People spend 46.9% of their waking lives thinking about something other than what they're actually doing. It's a terribly inefficient use of one's mind and, worse, it actually seems to make people unhappy.
Letting your mind wander might seem like a bad thing, but really it's just the natural byproduct of being capable of abstract thought. Humans are capable of thinking about things that have happened, things that might happen, and things that may never happen at all. (As a science fiction blog, we rather encourage doing that last part.) Sure, letting your mind wander is a good recipe for goofing off, but it's also a necessary part of contemplation and reflection.
The problem is, whether we're doing it for low or lofty reason, letting our minds wander actually seems to make us demonstrably less happy. So says a new study from Harvard researchers Matthew Killingsworth and Daniel Gilbert, in which they explain:
"A human mind is a wandering mind, and a wandering mind is an unhappy mind. The ability to think about what is not happening is a cognitive achievement that comes at an emotional cost.
"Mind-wandering appears ubiquitous across all activities. This study shows that our mental lives are pervaded, to a remarkable degree, by the non-present. Mind-wandering is an excellent predictor of people's happiness. In fact, how often our minds leave the present and where they tend to go is a better predictor of our happiness than the activities in which we are engaged."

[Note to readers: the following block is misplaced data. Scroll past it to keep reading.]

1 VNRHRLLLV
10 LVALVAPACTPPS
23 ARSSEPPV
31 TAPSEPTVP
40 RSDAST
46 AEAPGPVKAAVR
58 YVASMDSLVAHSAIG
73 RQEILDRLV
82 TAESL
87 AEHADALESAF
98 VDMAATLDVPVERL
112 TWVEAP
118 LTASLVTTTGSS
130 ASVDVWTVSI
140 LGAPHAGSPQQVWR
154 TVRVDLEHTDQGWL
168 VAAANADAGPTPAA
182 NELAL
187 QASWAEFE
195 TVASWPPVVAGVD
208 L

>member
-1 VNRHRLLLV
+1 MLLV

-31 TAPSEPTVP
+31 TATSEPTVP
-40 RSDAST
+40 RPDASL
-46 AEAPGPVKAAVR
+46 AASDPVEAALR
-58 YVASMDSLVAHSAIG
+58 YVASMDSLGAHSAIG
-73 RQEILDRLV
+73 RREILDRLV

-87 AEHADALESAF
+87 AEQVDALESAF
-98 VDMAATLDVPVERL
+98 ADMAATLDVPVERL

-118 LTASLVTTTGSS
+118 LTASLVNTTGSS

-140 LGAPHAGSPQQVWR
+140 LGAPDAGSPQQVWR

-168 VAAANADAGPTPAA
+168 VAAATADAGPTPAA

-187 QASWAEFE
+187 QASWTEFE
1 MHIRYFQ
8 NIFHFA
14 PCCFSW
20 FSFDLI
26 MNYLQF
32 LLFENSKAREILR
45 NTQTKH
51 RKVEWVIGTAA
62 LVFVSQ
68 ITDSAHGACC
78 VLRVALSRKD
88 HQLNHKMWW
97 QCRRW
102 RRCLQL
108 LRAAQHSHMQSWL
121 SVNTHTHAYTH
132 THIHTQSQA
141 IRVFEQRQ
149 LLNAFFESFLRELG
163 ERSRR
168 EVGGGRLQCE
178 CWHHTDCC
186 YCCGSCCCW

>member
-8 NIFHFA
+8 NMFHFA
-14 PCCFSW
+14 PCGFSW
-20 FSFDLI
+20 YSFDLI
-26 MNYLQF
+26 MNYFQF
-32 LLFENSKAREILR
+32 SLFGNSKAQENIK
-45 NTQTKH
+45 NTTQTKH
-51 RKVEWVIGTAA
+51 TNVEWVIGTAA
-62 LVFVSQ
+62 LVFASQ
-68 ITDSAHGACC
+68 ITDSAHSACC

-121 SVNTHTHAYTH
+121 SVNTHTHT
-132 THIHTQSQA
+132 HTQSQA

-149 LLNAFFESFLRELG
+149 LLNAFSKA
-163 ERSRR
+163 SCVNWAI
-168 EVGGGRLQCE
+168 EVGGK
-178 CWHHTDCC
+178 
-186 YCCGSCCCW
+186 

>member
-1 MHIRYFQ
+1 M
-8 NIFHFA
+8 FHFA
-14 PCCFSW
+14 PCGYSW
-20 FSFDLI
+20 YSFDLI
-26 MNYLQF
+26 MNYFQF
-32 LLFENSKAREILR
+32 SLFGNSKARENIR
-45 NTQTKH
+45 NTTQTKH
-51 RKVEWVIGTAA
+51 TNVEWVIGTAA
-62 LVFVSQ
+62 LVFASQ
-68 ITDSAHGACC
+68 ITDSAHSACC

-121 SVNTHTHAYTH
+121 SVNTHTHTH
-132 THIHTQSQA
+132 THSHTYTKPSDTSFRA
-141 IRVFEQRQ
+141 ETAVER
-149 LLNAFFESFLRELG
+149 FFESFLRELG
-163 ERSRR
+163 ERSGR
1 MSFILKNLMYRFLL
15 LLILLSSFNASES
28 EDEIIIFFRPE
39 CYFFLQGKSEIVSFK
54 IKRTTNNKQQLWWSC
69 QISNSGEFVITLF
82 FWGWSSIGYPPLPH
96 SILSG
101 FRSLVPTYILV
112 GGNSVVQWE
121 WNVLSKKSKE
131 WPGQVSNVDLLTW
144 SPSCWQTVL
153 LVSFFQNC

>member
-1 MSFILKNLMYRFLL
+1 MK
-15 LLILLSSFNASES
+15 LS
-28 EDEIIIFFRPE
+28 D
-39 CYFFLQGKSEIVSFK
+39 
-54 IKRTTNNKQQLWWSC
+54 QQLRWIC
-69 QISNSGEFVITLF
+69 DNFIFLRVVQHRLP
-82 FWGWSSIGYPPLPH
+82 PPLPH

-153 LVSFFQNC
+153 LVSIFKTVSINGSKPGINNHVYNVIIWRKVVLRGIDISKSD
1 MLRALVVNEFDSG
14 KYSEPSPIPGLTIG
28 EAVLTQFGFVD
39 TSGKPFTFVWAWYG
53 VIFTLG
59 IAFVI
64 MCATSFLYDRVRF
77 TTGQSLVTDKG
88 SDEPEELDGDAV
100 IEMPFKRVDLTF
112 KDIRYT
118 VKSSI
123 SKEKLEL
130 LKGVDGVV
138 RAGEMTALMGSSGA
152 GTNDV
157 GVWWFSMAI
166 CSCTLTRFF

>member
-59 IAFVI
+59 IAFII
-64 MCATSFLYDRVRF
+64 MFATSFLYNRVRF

This may seem like a rather intangible area of study, but the researchers collected over 250,000 data points from 2,250 volunteers. The test subjects used a specially developed iPhone app that contacted them randomly to ask how happy there were feeling, what they were doing, whether they were thinking about what they were doing, and, if not, whether they were thinking about something pleasant instead. In order to more easily organize the data, subjects had to choose from twenty-two general activities, which could be anything from working to eating to walking to having sex. We can only hope the subjects weren't expected to respond immediately if they were prompted during that last one.
They discovered that our minds are wandering about 46.9 percent of the time in any given activity, and the mind-wandering rate was at least 30% for all but one activity. Thankfully, the only activity that generally got people's undivided attention was making love. That was also one of the activities that made people happiest, along with exercising and conversing with others. On average, the least happy activities were resting, working, and using a home computer (unless you're reading this site, of course).
Even more intriguingly, they discovered that people's feelings of happiness had much more to do with where their mind was than what they were doing. Only 4.6% of a person's happiness could be attributed to what they were doing, but 10.8% of it was caused by what they were thinking about at the time, and people consistently reported being happiest when their minds were on what they were doing.
And it does appear the mind-wandering is a cause, not just a correlation. The researchers did separate time-lag analyses that helped demonstrate people's mood was affected by their wandering mind, not the other way around. Of course, as the researchers note, this study is just confirming what many philosophies have been saying for millennia:
"Many philosophical and religious traditions teach that happiness is to be found by living in the moment, and practitioners are trained to resist mind wandering and to 'be here now.' These traditions suggest that a wandering mind is an unhappy mind."